Accurate precipitation measurements for high magnitude rainfall events are of great importance in hydrometeorology and climatology research. The focus of the study is to assess the performance of satellite-based precipitation products against a gauge adjusted Next-Generation Radar (NEXRAD) Stage IV product during high magnitude rainfall events. The assessment was categorized across three spatial scales using watershed ranging from ~200–10,000 km2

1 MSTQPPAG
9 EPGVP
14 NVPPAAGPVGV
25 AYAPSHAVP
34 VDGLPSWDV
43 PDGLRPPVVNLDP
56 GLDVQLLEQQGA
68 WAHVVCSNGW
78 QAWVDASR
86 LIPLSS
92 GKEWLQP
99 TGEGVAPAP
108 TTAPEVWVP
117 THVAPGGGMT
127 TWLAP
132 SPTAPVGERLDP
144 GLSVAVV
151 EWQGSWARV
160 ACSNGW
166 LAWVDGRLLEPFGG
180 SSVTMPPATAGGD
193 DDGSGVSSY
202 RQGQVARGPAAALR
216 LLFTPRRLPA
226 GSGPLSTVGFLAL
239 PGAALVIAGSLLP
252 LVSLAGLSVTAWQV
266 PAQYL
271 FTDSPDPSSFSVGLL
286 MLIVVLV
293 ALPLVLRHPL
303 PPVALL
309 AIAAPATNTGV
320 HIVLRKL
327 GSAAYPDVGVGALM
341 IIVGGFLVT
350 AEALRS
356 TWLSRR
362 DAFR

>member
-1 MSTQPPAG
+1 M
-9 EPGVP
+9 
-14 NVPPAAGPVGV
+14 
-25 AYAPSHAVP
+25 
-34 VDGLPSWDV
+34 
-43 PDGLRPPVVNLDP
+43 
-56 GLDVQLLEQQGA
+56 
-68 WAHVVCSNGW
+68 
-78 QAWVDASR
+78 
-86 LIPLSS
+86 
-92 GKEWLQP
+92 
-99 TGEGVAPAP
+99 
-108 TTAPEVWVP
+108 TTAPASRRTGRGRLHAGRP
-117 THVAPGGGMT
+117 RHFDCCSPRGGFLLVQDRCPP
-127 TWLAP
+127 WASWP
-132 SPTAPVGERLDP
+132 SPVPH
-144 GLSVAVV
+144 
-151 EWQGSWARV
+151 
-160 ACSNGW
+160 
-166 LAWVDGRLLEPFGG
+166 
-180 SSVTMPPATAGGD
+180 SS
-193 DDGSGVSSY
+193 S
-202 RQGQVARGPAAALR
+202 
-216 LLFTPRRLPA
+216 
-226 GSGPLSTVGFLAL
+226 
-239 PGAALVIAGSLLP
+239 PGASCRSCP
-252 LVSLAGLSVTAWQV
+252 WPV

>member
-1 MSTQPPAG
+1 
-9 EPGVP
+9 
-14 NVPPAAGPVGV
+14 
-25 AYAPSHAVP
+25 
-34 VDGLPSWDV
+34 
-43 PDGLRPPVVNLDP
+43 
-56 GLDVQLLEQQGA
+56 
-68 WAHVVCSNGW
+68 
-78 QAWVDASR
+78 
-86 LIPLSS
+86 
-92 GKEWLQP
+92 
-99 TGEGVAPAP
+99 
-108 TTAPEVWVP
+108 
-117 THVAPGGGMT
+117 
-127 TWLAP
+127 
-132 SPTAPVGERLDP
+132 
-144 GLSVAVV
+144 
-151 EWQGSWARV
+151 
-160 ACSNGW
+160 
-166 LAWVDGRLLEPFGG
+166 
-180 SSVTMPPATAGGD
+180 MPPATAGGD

. The propagation of the errors from rainfall estimates to runoff estimates was analyzed by forcing a hydrologic-model with the satellite-based precipitation products for nine storm events from 2004 to 2015. The National Oceanic and Atmospheric Administration (NOAA) Climate Prediction Center (CPC) Morphing Technique (CMORPH) products showed high correlation to the NEXRAD estimates in all spatial domains, and had an average Nash-Sutcliffe coefficient of 0.81. The Global Precipitation Measurement (GPM) Early product was inconsistent with a very high variance of Nash-Sutcliffe coefficient in all spatial domains (from −0.46 to 0.38), however, the variance decreased as the watershed size increased. Surprisingly, Tropical Rainfall Measuring Mission (TRMM) also showed a very high variance in all the performance statics. In contrast, the un-corrected product of the TRMM showed a relatively better performance. The errors of the precipitation estimates were amplified in the simulated hydrographs. Even though the products provide evenly distributed near-global spatiotemporal estimates, they significantly underestimate strong storm events in all spatial scales.
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